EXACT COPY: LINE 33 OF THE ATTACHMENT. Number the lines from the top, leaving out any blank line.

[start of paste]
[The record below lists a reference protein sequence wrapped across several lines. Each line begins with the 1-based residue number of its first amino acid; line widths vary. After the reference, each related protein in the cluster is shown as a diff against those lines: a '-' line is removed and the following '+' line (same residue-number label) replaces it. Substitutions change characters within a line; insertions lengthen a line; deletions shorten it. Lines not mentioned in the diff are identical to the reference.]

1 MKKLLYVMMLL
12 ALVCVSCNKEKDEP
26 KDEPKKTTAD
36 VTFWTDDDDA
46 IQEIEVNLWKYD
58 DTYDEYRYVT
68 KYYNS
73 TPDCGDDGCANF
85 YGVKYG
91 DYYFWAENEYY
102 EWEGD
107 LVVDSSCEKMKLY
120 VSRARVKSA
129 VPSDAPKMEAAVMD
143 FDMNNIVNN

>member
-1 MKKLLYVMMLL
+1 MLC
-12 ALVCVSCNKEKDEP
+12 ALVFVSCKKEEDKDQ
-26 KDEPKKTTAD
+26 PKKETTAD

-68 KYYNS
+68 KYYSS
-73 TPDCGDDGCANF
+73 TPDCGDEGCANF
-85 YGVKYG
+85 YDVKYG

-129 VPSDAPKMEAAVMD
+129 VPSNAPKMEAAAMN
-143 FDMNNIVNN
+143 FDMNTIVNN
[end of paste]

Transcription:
+143 FDMNTIVNN